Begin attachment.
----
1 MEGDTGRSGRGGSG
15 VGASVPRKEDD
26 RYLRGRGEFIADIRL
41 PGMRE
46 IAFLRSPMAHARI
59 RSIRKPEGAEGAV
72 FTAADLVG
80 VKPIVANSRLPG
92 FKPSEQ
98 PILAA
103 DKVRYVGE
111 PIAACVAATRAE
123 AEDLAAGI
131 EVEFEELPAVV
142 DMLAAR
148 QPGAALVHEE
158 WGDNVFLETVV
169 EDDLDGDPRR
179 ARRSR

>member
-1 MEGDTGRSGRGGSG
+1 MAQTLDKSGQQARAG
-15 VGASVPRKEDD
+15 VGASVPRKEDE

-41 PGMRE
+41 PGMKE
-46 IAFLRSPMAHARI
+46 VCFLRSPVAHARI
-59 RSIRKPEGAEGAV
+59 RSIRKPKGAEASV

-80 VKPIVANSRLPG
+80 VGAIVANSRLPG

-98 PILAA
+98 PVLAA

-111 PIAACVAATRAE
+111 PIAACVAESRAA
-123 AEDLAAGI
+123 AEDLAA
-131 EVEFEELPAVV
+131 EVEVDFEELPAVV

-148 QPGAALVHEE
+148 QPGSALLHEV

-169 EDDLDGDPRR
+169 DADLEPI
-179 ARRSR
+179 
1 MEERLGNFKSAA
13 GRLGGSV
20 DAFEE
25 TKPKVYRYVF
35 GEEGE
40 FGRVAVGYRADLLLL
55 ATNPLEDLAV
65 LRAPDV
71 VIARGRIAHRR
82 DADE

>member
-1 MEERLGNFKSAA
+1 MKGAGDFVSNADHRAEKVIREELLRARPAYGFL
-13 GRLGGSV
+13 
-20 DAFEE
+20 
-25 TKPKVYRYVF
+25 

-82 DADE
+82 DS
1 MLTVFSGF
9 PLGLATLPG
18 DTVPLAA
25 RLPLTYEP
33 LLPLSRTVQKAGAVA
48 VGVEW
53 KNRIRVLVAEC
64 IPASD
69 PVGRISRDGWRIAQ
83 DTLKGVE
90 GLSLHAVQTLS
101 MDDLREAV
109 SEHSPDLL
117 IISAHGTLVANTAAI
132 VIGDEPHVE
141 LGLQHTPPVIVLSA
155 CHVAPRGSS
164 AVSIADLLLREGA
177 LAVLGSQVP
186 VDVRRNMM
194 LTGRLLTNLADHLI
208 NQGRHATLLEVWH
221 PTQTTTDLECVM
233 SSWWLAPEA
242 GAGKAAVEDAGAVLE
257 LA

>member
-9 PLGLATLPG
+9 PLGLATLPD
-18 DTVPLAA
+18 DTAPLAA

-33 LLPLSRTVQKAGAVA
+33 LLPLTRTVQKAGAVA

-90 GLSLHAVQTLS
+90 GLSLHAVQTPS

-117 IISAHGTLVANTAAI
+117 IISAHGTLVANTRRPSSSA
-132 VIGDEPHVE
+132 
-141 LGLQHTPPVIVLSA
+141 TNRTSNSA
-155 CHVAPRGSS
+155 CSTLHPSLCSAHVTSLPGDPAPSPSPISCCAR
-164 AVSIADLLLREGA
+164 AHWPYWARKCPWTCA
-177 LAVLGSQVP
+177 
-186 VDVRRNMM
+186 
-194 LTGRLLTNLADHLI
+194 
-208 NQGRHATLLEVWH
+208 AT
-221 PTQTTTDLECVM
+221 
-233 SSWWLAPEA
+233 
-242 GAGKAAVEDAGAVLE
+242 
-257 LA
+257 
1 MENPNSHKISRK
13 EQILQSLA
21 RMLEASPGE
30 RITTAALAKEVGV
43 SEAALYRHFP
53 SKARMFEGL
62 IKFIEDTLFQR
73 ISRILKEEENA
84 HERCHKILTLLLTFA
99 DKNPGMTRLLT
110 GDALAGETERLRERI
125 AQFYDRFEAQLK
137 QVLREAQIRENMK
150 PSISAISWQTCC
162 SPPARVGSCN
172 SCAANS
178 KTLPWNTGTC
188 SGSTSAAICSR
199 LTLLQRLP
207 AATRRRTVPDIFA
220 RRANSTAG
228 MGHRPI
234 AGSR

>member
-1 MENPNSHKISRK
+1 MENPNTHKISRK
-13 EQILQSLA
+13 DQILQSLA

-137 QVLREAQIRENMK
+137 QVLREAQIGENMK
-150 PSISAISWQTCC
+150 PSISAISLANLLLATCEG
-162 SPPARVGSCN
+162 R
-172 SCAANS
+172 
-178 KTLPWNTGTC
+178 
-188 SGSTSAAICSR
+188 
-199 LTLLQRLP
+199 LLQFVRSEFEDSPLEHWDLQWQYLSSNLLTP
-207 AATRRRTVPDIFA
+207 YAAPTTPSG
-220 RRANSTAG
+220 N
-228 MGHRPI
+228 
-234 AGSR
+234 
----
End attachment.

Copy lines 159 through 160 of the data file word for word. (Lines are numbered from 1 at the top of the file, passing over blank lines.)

-150 PSISAISWQTCC
+150 PSISAISLANLLLATCEG